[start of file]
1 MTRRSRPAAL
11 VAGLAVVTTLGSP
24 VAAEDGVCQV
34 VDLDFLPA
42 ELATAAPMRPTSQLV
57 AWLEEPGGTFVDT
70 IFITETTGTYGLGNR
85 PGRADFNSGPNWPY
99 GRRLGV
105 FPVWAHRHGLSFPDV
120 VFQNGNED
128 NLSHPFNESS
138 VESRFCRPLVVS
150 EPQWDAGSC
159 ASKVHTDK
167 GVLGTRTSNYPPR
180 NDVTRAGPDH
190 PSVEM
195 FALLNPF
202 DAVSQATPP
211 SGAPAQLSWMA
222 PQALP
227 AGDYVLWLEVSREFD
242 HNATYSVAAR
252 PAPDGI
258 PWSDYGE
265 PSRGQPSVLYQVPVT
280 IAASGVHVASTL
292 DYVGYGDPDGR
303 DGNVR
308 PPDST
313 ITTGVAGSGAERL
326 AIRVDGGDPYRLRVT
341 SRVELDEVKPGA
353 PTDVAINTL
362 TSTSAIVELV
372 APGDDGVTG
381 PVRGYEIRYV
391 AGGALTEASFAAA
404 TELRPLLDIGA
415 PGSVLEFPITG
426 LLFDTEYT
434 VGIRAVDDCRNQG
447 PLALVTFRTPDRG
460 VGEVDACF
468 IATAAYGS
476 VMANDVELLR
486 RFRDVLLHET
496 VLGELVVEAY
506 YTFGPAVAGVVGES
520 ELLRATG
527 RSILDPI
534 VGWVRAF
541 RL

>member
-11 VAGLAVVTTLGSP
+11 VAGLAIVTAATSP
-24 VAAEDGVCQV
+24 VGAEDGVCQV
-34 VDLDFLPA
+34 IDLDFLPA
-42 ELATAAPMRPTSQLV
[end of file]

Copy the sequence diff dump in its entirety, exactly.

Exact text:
1 MTRRSRPAAL
11 VAGLAVVTTLGSP
24 VAAEDGVCQV
34 VDLDFLPA
42 ELATAAPMRPTSQLV
57 AWLEEPGGTFVDT
70 IFITETTGTYGLGNR
85 PGRADFNSGPNWPY
99 GRRLGV
105 FPVWAHRHGLSFPDV
120 VFQNGNED
128 NLSHPFNESS
138 VESRFCRPLVVS
150 EPQWDAGSC
159 ASKVHTDK
167 GVLGTRTSNYPPR
180 NDVTRAGPDH
190 PSVEM
195 FALLNPF
202 DAVSQATPP
211 SGAPAQLSWMA
222 PQALP
227 AGDYVLWLEVSREFD
242 HNATYSVAAR
252 PAPDGI
258 PWSDYGE
265 PSRGQPSVLYQVPVT
280 IAASGVHVASTL
292 DYVGYGDPDGR
303 DGNVR
308 PPDST
313 ITTGVAGSGAERL
326 AIRVDGGDPYRLRVT
341 SRVELDEVKPGA
353 PTDVAINTL
362 TSTSAIVELV
372 APGDDGVTG
381 PVRGYEIRYV
391 AGGALTEASFAAA
404 TELRPLLDIGA
415 PGSVLEFPITG
426 LLFDTEYT
434 VGIRAVDDCRNQG
447 PLALVTFRTPDRG
460 VGEVDACF
468 IATAAYGS
476 VMANDVELLR
486 RFRDVLLHET
496 VLGELVVEAY
506 YTFGPAVAGVVGES
520 ELLRATG
527 RSILDPI
534 VGWVRAF
541 RL

>member
-11 VAGLAVVTTLGSP
+11 VAGLAIVTAATSP
-24 VAAEDGVCQV
+24 VGAEDGVCQV
-34 VDLDFLPA
+34 IDLDFLPA
-42 ELATAAPMRPTSQLV